Second, the Sixth Circuit improperly granted relief on Spisak’s ineffective assistance of counsel claim. Although the lower court articulated the proper standard for ineffective assistance of counsel under Strickland v. Washington, it actually applied the less demanding standard of United States v. Cronic.
Spisak made four arguments in opposition to certiorari. First, the Ohio Supreme Court’s opinion does not warrant deference because it disposed of Spisak’s Mills claim in a summary fashion, providing no explanation for its rejection of the claim. Second, Mills applies to the jury instructions in this case because a reasonable juror could have interpreted the instructions to require unanimity in finding the existence of mitigating factors. Third, on remand the Sixth Circuit properly applied the Strickland standard to Spisak’s ineffective assistance of counsel claim. Finally, comments by Spisak’s trial counsel during closing arguments that disparaged Spisak’s character amounted to ineffective assistance of counsel because the comments were not part of a legitimate trial strategy, and could have persuaded at least one juror to vote for death.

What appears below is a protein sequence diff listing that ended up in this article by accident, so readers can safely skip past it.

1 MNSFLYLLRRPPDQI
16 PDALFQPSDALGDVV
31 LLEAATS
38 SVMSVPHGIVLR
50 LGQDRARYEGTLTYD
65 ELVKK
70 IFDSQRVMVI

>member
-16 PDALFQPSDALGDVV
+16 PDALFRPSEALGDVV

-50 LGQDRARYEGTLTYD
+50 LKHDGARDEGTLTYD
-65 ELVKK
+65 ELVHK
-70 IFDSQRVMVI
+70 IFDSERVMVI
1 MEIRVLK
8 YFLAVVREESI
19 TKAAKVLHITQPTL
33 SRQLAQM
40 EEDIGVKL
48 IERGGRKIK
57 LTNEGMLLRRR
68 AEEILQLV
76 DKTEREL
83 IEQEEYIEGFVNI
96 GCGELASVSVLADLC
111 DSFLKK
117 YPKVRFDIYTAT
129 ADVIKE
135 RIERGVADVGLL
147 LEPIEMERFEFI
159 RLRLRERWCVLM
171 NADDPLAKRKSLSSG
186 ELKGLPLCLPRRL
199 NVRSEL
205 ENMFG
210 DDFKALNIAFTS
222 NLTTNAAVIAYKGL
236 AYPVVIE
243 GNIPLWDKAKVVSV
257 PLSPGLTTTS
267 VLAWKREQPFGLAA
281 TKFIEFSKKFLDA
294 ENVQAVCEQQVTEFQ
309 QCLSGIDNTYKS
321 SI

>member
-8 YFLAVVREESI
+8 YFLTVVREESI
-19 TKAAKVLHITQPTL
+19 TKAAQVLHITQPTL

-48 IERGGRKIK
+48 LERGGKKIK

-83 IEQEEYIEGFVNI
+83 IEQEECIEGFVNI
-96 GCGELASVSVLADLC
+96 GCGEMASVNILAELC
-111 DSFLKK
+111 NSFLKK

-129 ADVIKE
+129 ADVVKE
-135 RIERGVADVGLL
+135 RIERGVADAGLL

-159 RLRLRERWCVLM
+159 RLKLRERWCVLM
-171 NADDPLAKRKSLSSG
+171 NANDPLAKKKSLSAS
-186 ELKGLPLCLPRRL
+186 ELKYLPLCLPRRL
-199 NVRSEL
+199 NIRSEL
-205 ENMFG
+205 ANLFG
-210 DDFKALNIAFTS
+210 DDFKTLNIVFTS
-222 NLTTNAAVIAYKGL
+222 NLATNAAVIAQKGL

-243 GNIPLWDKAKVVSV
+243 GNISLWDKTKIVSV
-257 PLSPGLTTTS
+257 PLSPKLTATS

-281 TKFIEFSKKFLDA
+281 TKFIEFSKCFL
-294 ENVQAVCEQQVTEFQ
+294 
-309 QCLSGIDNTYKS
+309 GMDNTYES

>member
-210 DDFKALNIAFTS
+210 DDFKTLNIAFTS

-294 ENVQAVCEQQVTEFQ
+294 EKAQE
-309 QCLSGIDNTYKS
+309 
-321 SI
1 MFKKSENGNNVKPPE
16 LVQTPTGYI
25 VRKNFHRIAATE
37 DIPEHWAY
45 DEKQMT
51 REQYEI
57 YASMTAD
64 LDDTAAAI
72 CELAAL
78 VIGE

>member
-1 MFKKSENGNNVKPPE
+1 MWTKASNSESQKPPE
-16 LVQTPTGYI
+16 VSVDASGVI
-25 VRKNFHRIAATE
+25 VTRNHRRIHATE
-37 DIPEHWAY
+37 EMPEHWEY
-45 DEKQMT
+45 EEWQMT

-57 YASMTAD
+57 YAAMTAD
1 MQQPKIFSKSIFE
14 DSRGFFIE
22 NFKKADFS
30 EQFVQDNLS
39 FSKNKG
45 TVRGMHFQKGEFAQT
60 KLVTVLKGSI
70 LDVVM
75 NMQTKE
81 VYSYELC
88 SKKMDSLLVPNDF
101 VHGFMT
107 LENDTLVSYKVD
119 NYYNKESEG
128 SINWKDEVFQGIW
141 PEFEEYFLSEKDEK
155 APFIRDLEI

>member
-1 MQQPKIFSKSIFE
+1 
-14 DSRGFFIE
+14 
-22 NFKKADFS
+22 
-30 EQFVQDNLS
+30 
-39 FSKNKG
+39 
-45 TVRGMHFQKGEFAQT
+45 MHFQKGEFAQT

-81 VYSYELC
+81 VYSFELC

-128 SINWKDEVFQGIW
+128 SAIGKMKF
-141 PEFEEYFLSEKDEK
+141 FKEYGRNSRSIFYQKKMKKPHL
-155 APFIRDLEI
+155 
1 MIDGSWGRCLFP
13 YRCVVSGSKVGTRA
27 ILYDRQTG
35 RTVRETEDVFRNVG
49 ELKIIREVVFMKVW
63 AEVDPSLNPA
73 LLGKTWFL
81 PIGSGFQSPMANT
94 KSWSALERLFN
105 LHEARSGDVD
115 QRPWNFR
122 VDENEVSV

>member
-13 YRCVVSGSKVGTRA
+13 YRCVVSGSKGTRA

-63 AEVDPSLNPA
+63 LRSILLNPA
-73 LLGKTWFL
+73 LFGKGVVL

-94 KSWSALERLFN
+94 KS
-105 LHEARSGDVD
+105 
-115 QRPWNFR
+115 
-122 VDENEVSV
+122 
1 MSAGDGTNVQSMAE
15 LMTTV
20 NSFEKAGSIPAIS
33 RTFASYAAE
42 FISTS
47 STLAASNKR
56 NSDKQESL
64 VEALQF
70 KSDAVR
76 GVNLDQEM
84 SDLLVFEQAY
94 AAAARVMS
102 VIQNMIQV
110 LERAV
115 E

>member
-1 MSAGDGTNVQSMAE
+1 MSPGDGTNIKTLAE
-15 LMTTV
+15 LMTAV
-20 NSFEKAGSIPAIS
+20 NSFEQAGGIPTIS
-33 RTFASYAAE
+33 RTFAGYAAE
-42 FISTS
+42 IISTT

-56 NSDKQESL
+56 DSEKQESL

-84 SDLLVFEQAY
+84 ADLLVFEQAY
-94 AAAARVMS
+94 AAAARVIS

In its reply, the State countered that AEDPA deference applies even when the state court’s opinion did not include detailed reasons for its analysis. Further, other circuits and other panels within the Sixth Circuit have reached opposite conclusions when applying Mills. With respect to the ineffective assistance claim, the Sixth Circuit failed to even complete the prejudice analysis required by Strickland.
In its brief, the State argued that the jury instructions were valid under Mills. First, the instructions did not, as Spisak contends, imply that unanimity was required as to the existence of mitigating factors, but only to the balance of aggravating factors and mitigating factors overall. Moreover, the instructions did not require a unanimous finding that the death penalty was appropriate before considering life. The State also argued that trial counsel’s comments during the mitigation phase of Spisak’s trial were an objectively reasonable trial tactic, and not prejudicial under Strickland. Because the state court properly applied both Mills and Strickland, it therefore did not violate AEDPA, and the Sixth Circuit erroneously granted Spisak’s habeas petition.
Spisak’s brief is due on August 7, 2009.
A number of states joined an amicus brief in support of Ohio. The amici argued that the Sixth Circuit improperly expanded the scope of Mills, and that such a new interpretation should not be considered “clearly established” federal law for AEDPA purposes. The Sixth Circuit’s decision thus highlights the need for the Court to clarify the proper meaning of “clearly established” under AEDPA. This is especially important because the Sixth Circuit’s improper interpretation of Mills potentially invalidates other states’ jury instructions in capital cases.